Should Stormont follow England and recommend a no-phone policy in our schools?

Leaving schools to make their own tailored phone policies poses challenges

School girl hides the use of a mobile phone in the classroom.
There has now been widespread talk that guidance on banning phones in schools will be implemented by other governments, including Northern Ireland. (Getty/Getty Images/iStockphoto)

The Department for Education (DfE) in England recently released new guidance on mobile devices in schools and prohibiting the use of them throughout the school day.

The same rules however do not apply in Northern Ireland with schools here left to make their own tailored phone policies posing its own challenges.

The guidance written in England instructs head teachers on how to ban phones throughout the entire school day, both in class and during break and lunch periods.

The guidance is non-statutory meaning schools and trusts are not obliged to follow any rules, but it is strongly recommended they implement a no-phone policy or re-evaluate any rules they have about phone use during school hours.

There has now been widespread talk that this guidance will be implemented by other governments, including Northern Ireland.

This has been met with multiple differing views including from the head teacher’s union. Different teaching unions in NI have pointed out that banning phones is not a priority compared to issues such as school funding, SEN provision and deteriorating buildings.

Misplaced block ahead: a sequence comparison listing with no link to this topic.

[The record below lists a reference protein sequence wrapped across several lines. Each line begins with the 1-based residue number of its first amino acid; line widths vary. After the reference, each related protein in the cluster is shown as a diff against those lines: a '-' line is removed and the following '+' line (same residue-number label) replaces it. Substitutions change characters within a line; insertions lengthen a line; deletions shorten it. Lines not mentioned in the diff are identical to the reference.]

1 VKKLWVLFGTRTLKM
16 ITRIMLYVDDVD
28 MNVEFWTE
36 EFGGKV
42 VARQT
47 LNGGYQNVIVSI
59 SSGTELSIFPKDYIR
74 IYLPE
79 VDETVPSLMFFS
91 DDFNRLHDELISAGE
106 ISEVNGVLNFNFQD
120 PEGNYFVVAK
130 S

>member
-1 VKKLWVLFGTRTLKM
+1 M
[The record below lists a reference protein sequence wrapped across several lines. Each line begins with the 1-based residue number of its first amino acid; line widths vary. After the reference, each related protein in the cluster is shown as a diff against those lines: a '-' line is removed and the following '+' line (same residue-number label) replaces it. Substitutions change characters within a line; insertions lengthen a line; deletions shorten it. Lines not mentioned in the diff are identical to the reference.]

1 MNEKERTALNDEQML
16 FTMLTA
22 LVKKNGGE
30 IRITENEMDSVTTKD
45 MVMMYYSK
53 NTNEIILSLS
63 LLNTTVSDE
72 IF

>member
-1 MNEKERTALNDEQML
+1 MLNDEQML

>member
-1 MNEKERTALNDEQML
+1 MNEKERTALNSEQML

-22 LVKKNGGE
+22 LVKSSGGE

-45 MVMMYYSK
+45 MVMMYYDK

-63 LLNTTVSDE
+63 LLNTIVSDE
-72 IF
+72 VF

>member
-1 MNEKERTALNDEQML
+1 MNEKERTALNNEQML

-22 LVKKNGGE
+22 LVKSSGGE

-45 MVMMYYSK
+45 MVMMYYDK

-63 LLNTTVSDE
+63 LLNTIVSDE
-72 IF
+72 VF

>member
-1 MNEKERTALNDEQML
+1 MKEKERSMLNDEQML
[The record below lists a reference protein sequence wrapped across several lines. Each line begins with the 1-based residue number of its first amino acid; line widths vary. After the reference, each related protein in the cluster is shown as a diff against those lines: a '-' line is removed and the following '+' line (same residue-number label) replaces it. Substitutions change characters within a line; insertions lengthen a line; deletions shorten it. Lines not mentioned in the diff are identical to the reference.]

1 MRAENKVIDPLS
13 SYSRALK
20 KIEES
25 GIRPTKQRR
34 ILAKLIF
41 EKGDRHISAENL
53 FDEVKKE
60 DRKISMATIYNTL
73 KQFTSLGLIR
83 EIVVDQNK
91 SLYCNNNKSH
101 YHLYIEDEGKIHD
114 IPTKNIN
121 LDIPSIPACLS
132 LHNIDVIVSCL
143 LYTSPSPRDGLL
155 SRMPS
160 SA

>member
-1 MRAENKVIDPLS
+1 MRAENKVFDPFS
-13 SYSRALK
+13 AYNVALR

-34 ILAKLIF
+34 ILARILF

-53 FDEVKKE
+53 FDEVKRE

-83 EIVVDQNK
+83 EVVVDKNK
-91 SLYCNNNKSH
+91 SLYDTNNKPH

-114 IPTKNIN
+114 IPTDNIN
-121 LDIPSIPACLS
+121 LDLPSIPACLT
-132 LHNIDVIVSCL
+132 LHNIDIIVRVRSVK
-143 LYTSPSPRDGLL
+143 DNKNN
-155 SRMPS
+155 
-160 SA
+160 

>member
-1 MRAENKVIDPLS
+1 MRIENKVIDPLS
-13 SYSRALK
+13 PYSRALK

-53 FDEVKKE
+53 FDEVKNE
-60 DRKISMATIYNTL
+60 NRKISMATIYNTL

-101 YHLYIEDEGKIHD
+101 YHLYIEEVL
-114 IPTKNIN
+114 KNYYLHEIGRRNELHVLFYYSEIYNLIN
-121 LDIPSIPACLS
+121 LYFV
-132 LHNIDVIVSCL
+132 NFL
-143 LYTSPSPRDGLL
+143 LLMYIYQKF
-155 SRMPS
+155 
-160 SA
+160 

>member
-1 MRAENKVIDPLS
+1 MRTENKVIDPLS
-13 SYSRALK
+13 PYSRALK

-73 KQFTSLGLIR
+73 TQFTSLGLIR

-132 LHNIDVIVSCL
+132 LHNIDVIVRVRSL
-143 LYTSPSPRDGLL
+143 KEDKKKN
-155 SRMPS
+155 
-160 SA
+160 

The teacher’s union does not believe a ban on phones will positively affect behavioural issues, but indeed worsen them.

With these opinions aside, there are different pros and cons to imposing this blanket ban across our schools.

We must acknowledge what an obvious distraction phones can play in lessons. Between students playing games and scrolling on social media, to the distracting sounds and vibrations meaning multiple students are distracted at once.

By using their phones during a lesson even for a few minutes, it can take much longer to get back to the same level of focus they had before, significantly affecting their understanding of a topic and may result in them missing out on vital information.

Having uniform guidance to send to all schools and institutions here will also bring a form of consistency to the issue.

Currently, schools are allowed to deal with phones at their discretion leaving gaps in the system and exposing challenges for both approaches hard or soft.

However, the assertion by the National Association of Head Teachers of NI that this is not a focus point and is unlikely to improve any behavioural issues should be considered as it comes from those with first-hand experience.

It may be difficult to understand why a government, comprised of individuals who have never worked in a school should be able to impose such guidance.

The English guidelines include that school staff should be allowed to search students’ bags and property to look for a phone which exposes a huge potential safeguarding issue.

Some schools are locking up phones during school hours with one school in Sussex charging parents £25 to purchase a safe lock bag for phones to be stored in which is an unnecessary fee adding to an already difficult financial period for many parents.

To ensure the effectiveness of a phone policy, greater input from educators is essential.

The policy should be adaptable, perhaps initially prohibiting phones during lessons or entirely in junior school, then adjusting as students’ progress to senior school, rather than implementing a blanket ban.

  • Seamus McGranaghan is a director at O’Reilly Stewart Solicitors